Wednesday, May 22, 2019
The Aliens franchise has a vast collection of licensed video games spanning nearly four decades from Alien for the Atari 2600, in 1982, all the way to Alien: Blackout in 2019 for Android and iOS. Needless to say I had a lot of titles to choose from, but to make things as interesting as possible I selected one old game, one new game and one roughly somewhere in the middle. Here are my three picks:
- Aliens: The Computer Game by Activision
- Aliens: A Comic Book Adventure by Mindscape
- Aliens: Colonial Marines by Gearbox Software
So, which is the best of the worst? Well, I'm going to have to go with Aliens: The Computer Game. As far as movie tie-in games go it does try to recreate the story beats of the film admirably given the severe hardware limitations at the time. Even so, it does suffer from the collection-of-mini-games problem in that none of the gameplay segments have much in the way of depth. In all honesty this game isn't bad though, it's just dull. Meanwhile, Aliens: A Comic Book Adventure is awful in almost every way, including a number of technical issues. Unsurprisingly, it is largely forgotten along with a lot of other early CD-ROM shovelware games. Gearbox is the worst though in that they had all the support they needed to make Aliens: Colonial Marines good, they just dropped the ball, and lied about it to boot. Congradulations, Randy Pitchford! Unlike like the dev teams behind the other two Aliens games mentioned here, you will be remembered...as the Carter Burke of video game developers.
Wednesday, May 15, 2019
Dino Crisis from its inception, and especially in the second game, had a lot in common with Aliens in terms of plot and pacing. Dino Crisis 3 in particular though feels like Capcom was milking the movie franchise for every last usable idea. Not only is it set in an industrialized outer space environment, but the dinosaurs themselves are skinless monstrosities that only feel vaguely reminiscent of their real-world counterparts. Of course, the surprise in-game twist is that these creatures are actually a combination of human and dino DNA and the result of the derelict ship AI going off the rails after the entire crew died of radiation exposure.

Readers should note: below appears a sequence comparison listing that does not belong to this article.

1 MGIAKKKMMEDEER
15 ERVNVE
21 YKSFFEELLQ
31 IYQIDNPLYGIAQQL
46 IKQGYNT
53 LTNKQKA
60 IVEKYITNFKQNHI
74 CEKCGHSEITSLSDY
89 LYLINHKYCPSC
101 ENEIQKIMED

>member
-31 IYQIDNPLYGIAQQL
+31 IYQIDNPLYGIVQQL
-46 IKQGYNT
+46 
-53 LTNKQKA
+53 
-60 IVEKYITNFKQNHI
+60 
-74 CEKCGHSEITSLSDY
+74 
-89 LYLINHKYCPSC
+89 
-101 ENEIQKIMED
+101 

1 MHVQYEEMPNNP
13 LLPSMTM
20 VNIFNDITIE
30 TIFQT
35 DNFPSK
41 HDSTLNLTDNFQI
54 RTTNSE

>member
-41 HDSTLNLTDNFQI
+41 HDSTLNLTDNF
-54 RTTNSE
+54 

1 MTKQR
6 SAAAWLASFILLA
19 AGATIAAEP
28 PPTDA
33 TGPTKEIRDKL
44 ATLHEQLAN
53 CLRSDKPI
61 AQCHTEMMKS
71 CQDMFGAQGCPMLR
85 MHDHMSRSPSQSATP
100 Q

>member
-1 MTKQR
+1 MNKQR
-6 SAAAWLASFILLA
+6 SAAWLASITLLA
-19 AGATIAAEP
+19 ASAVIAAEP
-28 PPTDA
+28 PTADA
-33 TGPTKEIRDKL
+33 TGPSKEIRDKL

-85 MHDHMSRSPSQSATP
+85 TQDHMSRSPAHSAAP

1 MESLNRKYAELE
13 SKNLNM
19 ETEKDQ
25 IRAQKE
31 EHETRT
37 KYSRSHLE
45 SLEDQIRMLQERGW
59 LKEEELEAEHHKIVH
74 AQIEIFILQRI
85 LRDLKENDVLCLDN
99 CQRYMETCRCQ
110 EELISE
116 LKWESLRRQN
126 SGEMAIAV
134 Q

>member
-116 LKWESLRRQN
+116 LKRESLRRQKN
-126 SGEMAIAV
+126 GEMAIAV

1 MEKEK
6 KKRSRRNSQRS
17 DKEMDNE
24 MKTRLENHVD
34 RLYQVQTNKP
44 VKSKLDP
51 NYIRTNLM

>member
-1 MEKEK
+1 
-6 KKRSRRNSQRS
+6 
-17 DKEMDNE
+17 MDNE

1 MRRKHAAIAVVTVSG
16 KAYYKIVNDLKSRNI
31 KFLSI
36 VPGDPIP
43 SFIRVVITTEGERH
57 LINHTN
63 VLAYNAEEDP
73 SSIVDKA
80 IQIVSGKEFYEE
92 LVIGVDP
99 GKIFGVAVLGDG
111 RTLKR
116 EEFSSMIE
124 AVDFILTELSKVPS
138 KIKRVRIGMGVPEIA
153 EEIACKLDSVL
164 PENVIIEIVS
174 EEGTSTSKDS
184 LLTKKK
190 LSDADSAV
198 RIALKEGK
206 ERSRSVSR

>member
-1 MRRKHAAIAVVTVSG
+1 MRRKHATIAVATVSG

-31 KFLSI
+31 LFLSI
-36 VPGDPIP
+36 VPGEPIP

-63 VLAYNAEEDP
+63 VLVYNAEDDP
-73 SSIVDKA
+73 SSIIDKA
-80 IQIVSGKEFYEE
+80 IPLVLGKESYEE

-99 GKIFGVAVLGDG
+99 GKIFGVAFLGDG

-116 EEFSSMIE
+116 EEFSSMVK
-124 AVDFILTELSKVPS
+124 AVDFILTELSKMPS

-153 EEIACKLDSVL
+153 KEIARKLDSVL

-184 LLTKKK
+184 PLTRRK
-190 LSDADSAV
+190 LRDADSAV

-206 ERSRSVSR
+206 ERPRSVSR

here. Since it's over an hour long though, here's a select list of similar plot points for those who don't have the spare time:
- Botched mission
- Secret artificial human
- Ship AI is called "MTHR"
- Heroic sacrifice involving a hand grenade
- Self-destruct sequence
- Surprise 4th act showdown
...and of course there's the simple fact that the player is trapped in a space sci-fi location shooting lots of hideous monsters with a machine gun...a quintessential survival horror premise that was sadly not at it's finest here. Then again, the same thing can be said of for much of the Aliens IP, official or derived. Oh well...at least the mutant dinosaurs looked kind of cool.
Wednesday, May 8, 2019
Officially, Giger only every took part in the making of two games, both point-and-click adventure titles by the names of Dark Seed and Dark Seed II. I've mentioned them before in other blog posts so I won't go into detail about them here. If you are looking for more information by all means poke around Youtube and I'm sure you can find some excellent reviews/retrospectives on what are sadly pretty mediocre video games. Moving on...what I really want to cover here are games that used his visual style without consulting him or giving proper credit to his distinctive biomechanical look.